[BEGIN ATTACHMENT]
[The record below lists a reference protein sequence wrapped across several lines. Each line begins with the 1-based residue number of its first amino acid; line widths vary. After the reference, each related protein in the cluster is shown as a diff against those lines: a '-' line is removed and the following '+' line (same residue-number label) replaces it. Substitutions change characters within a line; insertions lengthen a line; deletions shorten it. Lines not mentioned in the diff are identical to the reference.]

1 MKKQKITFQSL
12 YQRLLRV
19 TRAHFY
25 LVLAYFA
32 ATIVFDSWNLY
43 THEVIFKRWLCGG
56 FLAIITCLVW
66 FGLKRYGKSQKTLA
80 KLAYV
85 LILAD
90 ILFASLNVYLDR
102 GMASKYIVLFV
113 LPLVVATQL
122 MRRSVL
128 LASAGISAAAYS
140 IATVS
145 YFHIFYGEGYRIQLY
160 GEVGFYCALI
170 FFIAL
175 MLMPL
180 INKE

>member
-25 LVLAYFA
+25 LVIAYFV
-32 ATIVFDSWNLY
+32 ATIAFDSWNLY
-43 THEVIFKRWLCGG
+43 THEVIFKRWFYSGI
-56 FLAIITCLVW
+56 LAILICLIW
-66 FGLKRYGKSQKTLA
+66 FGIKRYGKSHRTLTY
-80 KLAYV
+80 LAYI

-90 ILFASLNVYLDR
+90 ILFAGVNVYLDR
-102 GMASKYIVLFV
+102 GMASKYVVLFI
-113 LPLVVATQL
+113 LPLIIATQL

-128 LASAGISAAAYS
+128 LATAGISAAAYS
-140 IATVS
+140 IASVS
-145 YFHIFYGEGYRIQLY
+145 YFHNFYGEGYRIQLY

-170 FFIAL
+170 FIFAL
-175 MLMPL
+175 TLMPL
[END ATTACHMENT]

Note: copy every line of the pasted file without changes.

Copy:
[The record below lists a reference protein sequence wrapped across several lines. Each line begins with the 1-based residue number of its first amino acid; line widths vary. After the reference, each related protein in the cluster is shown as a diff against those lines: a '-' line is removed and the following '+' line (same residue-number label) replaces it. Substitutions change characters within a line; insertions lengthen a line; deletions shorten it. Lines not mentioned in the diff are identical to the reference.]

1 MKKQKITFQSL
12 YQRLLRV
19 TRAHFY
25 LVLAYFA
32 ATIVFDSWNLY
43 THEVIFKRWLCGG
56 FLAIITCLVW
66 FGLKRYGKSQKTLA
80 KLAYV
85 LILAD
90 ILFASLNVYLDR
102 GMASKYIVLFV
113 LPLVVATQL
122 MRRSVL
128 LASAGISAAAYS
140 IATVS
145 YFHIFYGEGYRIQLY
160 GEVGFYCALI
170 FFIAL
175 MLMPL
180 INKE

>member
-25 LVLAYFA
+25 LVIAYFV
-32 ATIVFDSWNLY
+32 ATIAFDSWNLY
-43 THEVIFKRWLCGG
+43 THEVIFKRWFYSGI
-56 FLAIITCLVW
+56 LAILICLIW
-66 FGLKRYGKSQKTLA
+66 FGIKRYGKSHRTLTY
-80 KLAYV
+80 LAYI

-90 ILFASLNVYLDR
+90 ILFAGVNVYLDR
-102 GMASKYIVLFV
+102 GMASKYVVLFI
-113 LPLVVATQL
+113 LPLIIATQL

-128 LASAGISAAAYS
+128 LATAGISAAAYS
-140 IATVS
+140 IASVS
-145 YFHIFYGEGYRIQLY
+145 YFHNFYGEGYRIQLY

-170 FFIAL
+170 FIFAL
-175 MLMPL
+175 TLMPL